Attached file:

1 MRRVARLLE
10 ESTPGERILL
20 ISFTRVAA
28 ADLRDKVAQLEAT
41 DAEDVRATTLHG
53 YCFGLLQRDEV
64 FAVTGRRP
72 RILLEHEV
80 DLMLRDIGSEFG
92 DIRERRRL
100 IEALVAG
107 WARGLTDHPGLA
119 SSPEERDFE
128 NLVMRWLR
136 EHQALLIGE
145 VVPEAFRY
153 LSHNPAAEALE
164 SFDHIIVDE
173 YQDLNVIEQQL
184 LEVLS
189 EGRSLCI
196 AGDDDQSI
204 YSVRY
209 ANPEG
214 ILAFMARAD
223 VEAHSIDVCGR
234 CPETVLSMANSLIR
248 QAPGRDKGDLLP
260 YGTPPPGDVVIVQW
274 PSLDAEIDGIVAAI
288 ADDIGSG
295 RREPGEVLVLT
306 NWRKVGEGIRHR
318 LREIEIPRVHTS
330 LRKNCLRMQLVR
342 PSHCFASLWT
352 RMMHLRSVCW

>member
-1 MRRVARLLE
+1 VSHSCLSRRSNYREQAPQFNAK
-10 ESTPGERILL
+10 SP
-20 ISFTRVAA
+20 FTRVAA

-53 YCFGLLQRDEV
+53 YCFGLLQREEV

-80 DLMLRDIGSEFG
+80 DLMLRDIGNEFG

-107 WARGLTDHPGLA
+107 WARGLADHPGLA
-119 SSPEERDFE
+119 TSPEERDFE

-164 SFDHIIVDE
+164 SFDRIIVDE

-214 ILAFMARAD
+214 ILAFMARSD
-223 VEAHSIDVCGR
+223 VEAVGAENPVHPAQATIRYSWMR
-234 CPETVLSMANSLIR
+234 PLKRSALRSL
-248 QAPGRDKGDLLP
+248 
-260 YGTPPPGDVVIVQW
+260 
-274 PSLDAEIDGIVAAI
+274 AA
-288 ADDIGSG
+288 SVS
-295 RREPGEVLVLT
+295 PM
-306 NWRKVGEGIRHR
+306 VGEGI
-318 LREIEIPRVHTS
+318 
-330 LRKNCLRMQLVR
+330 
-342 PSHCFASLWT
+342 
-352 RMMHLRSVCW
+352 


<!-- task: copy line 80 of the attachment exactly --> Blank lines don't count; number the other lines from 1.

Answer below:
+352 